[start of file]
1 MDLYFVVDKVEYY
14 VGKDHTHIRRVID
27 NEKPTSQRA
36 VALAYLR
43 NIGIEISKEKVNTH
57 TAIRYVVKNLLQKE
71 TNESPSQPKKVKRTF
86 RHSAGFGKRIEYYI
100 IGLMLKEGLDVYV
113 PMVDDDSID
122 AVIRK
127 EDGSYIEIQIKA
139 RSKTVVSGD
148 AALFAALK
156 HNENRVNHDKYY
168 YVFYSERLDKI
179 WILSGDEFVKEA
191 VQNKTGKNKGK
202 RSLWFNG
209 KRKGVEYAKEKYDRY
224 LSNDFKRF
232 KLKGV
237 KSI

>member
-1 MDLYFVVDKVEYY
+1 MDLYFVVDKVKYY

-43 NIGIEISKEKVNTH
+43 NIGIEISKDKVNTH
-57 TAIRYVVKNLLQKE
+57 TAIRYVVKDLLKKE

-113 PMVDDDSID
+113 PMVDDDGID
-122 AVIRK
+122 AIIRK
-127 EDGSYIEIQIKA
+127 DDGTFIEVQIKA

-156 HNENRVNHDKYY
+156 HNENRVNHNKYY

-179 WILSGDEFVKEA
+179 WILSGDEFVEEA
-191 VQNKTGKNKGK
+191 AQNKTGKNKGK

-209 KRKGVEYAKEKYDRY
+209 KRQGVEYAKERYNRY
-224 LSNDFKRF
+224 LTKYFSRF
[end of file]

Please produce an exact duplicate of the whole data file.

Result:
1 MDLYFVVDKVEYY
14 VGKDHTHIRRVID
27 NEKPTSQRA
36 VALAYLR
43 NIGIEISKEKVNTH
57 TAIRYVVKNLLQKE
71 TNESPSQPKKVKRTF
86 RHSAGFGKRIEYYI
100 IGLMLKEGLDVYV
113 PMVDDDSID
122 AVIRK
127 EDGSYIEIQIKA
139 RSKTVVSGD
148 AALFAALK
156 HNENRVNHDKYY
168 YVFYSERLDKI
179 WILSGDEFVKEA
191 VQNKTGKNKGK
202 RSLWFNG
209 KRKGVEYAKEKYDRY
224 LSNDFKRF
232 KLKGV
237 KSI

>member
-1 MDLYFVVDKVEYY
+1 MDLYFVVDKVKYY

-43 NIGIEISKEKVNTH
+43 NIGIEISKDKVNTH
-57 TAIRYVVKNLLQKE
+57 TAIRYVVKDLLKKE

-113 PMVDDDSID
+113 PMVDDDGID
-122 AVIRK
+122 AIIRK
-127 EDGSYIEIQIKA
+127 DDGTFIEVQIKA

-156 HNENRVNHDKYY
+156 HNENRVNHNKYY

-179 WILSGDEFVKEA
+179 WILSGDEFVEEA
-191 VQNKTGKNKGK
+191 AQNKTGKNKGK

-209 KRKGVEYAKEKYDRY
+209 KRQGVEYAKERYNRY
-224 LSNDFKRF
+224 LTKYFSRF